Date of this Version
Published in The Social Fabric: Deep Local to Pan Global; Proceedings of the Textile Society of America 16th Biennial Symposium. Presented at Vancouver, BC, Canada; September 19 – 23, 2018. https://digitalcommons.unl.edu/tsaconf/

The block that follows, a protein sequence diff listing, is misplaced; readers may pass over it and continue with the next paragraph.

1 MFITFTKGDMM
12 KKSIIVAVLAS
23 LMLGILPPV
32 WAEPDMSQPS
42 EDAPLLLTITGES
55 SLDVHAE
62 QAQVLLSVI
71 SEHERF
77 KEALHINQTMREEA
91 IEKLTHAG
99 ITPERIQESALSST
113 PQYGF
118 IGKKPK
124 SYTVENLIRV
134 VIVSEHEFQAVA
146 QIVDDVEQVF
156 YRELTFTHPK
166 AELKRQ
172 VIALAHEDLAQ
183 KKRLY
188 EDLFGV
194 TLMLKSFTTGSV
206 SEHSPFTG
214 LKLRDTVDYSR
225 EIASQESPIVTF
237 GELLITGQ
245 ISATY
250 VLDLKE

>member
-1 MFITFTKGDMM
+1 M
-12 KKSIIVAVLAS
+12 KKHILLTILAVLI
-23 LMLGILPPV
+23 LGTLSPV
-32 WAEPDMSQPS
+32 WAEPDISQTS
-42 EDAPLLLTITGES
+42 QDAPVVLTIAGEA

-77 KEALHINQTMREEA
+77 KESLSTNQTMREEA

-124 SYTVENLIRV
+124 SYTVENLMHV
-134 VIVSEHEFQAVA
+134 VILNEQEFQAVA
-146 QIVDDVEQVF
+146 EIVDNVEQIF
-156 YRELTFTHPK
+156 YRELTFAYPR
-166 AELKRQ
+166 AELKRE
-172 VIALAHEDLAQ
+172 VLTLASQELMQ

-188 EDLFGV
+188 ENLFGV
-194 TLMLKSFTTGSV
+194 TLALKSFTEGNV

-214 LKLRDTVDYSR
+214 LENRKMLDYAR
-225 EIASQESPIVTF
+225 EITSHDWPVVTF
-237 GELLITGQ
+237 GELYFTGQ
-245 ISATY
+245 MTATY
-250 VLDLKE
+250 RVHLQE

Deeply anchored in her practice of shaping and manipulating fibre are both the aesthetic integral to Yvonne Wakabayashi’s Japanese heritage and the inspiration of the natural environment she finds along the shores of her own birth place, Canada’s west coast. Wakabayashi’s journey to find her authentic voice in her varied textile works, engaged both historical craft practices of Japan and printmaking processes of the West. Most importantly, it led to the discovery of shibori with its ancestral links and innovative contemporary possibilities. This paper explores how an individual artist embraces her artistic cultural identity that also negotiates the upheaval wrought on her parents’ generation as she creates art that honours her ancestry. The creative origins of Wakabayashi’s textiles spring from a childhood imbued with her mother’s traditional skills including fine dressmaking acquired in her native Japan, skills that took on a new significance during years of dislocation. The Japanese family of a young Yvonne was interned by the state away from the coast of British Columbia during the Second World War. During the upheaval that saw professional jobs lost, it was the skills of her mother that secured them financially, modelled adaptability, and shaped her daughter’s interests. A second profound influence on the developing artist was Hiroyuki Shindo. On a sojourn to Japan as a young teacher, Yvonne Wakabayashi took a workshop with the Indigo Master and contemporary shibori artist and found a key medium in which to express herself in cloth. As a foremost textile artist in Canada, the sculptures, narrative wall hangings and fashion pieces of Yvonne Wakabayashi meld methods and materials from two diverse cultures and reach a global audience. In their interplay of ancestry and local inspiration, the artist manipulates the unique threads of her culture.